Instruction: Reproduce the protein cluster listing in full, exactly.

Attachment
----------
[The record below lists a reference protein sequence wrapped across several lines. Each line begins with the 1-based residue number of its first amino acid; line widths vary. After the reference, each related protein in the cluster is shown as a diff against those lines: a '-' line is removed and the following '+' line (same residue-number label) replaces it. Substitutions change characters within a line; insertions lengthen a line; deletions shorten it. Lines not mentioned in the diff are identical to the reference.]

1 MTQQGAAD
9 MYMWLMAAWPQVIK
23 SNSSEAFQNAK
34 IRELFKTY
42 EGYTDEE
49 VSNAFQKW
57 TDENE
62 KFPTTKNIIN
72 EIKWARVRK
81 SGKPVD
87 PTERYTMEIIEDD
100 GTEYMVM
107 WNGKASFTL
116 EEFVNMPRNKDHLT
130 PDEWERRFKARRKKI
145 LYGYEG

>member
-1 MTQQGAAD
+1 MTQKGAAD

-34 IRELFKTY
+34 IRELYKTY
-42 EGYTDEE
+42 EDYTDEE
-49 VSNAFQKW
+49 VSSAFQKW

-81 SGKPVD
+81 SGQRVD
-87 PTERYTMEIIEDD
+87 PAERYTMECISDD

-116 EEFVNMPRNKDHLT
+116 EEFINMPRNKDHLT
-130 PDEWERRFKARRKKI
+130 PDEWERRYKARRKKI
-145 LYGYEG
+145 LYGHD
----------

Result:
[The record below lists a reference protein sequence wrapped across several lines. Each line begins with the 1-based residue number of its first amino acid; line widths vary. After the reference, each related protein in the cluster is shown as a diff against those lines: a '-' line is removed and the following '+' line (same residue-number label) replaces it. Substitutions change characters within a line; insertions lengthen a line; deletions shorten it. Lines not mentioned in the diff are identical to the reference.]

1 MTQQGAAD
9 MYMWLMAAWPQVIK
23 SNSSEAFQNAK
34 IRELFKTY
42 EGYTDEE
49 VSNAFQKW
57 TDENE
62 KFPTTKNIIN
72 EIKWARVRK
81 SGKPVD
87 PTERYTMEIIEDD
100 GTEYMVM
107 WNGKASFTL
116 EEFVNMPRNKDHLT
130 PDEWERRFKARRKKI
145 LYGYEG

>member
-1 MTQQGAAD
+1 MTQKGAAD

-34 IRELFKTY
+34 IRELYKTY
-42 EGYTDEE
+42 EDYTDEE
-49 VSNAFQKW
+49 VSSAFQKW

-81 SGKPVD
+81 SGQRVD
-87 PTERYTMEIIEDD
+87 PAERYTMECISDD

-116 EEFVNMPRNKDHLT
+116 EEFINMPRNKDHLT
-130 PDEWERRFKARRKKI
+130 PDEWERRYKARRKKI
-145 LYGYEG
+145 LYGHD